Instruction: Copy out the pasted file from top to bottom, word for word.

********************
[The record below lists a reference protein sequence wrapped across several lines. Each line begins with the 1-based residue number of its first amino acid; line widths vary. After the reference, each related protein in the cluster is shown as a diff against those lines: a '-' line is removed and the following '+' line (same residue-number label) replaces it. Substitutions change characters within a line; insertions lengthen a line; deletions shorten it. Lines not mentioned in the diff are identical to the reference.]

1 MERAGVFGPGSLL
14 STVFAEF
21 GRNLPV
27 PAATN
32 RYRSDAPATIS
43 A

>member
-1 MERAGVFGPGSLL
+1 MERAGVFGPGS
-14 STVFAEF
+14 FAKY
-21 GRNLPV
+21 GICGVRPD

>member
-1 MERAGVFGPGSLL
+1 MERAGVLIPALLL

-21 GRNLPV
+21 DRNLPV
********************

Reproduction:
[The record below lists a reference protein sequence wrapped across several lines. Each line begins with the 1-based residue number of its first amino acid; line widths vary. After the reference, each related protein in the cluster is shown as a diff against those lines: a '-' line is removed and the following '+' line (same residue-number label) replaces it. Substitutions change characters within a line; insertions lengthen a line; deletions shorten it. Lines not mentioned in the diff are identical to the reference.]

1 MERAGVFGPGSLL
14 STVFAEF
21 GRNLPV
27 PAATN
32 RYRSDAPATIS
43 A

>member
-1 MERAGVFGPGSLL
+1 MERAGVFGPGS
-14 STVFAEF
+14 FAKY
-21 GRNLPV
+21 GICGVRPD

>member
-1 MERAGVFGPGSLL
+1 MERAGVLIPALLL

-21 GRNLPV
+21 DRNLPV